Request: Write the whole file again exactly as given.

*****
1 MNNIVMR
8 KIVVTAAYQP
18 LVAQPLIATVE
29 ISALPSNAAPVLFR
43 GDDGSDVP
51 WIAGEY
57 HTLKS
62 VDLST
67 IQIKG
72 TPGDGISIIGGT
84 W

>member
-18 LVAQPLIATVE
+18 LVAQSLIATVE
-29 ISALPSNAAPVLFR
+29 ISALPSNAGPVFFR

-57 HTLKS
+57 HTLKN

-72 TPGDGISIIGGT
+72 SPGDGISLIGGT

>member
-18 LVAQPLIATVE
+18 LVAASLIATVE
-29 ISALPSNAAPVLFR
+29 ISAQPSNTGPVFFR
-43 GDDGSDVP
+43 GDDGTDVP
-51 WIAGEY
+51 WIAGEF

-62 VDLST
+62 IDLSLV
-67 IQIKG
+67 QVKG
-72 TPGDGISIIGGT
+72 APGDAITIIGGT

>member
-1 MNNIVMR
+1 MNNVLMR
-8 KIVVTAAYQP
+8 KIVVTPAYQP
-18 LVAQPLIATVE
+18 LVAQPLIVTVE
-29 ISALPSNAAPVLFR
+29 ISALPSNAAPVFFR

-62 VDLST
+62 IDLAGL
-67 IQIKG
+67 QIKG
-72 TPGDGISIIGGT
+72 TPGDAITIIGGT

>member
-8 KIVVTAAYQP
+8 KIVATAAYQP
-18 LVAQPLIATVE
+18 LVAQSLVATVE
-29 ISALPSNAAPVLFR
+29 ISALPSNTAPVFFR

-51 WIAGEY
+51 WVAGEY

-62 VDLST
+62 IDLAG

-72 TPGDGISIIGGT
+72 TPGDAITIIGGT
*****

1 MNNIVMR
8 KIVVTAAYQP
18 LVAQPLIATVE
29 ISALPSNAAPVLFR
43 GDDGSDVP
51 WIAGEY
57 HTLKS
62 VDLST
67 IQIKG
72 TPGDGISIIGGT
84 W

>member
-18 LVAQPLIATVE
+18 LVAQSLIATVE
-29 ISALPSNAAPVLFR
+29 ISALPSNAGPVFFR

-57 HTLKS
+57 HTLKN

-72 TPGDGISIIGGT
+72 SPGDGISLIGGT

>member
-18 LVAQPLIATVE
+18 LVAASLIATVE
-29 ISALPSNAAPVLFR
+29 ISAQPSNTGPVFFR
-43 GDDGSDVP
+43 GDDGTDVP
-51 WIAGEY
+51 WIAGEF

-62 VDLST
+62 IDLSLV
-67 IQIKG
+67 QVKG
-72 TPGDGISIIGGT
+72 APGDAITIIGGT

>member
-1 MNNIVMR
+1 MNNVLMR
-8 KIVVTAAYQP
+8 KIVVTPAYQP
-18 LVAQPLIATVE
+18 LVAQPLIVTVE
-29 ISALPSNAAPVLFR
+29 ISALPSNAAPVFFR

-62 VDLST
+62 IDLAGL
-67 IQIKG
+67 QIKG
-72 TPGDGISIIGGT
+72 TPGDAITIIGGT

>member
-8 KIVVTAAYQP
+8 KIVATAAYQP
-18 LVAQPLIATVE
+18 LVAQSLVATVE
-29 ISALPSNAAPVLFR
+29 ISALPSNTAPVFFR

-51 WIAGEY
+51 WVAGEY

-62 VDLST
+62 IDLAG

-72 TPGDGISIIGGT
+72 TPGDAITIIGGT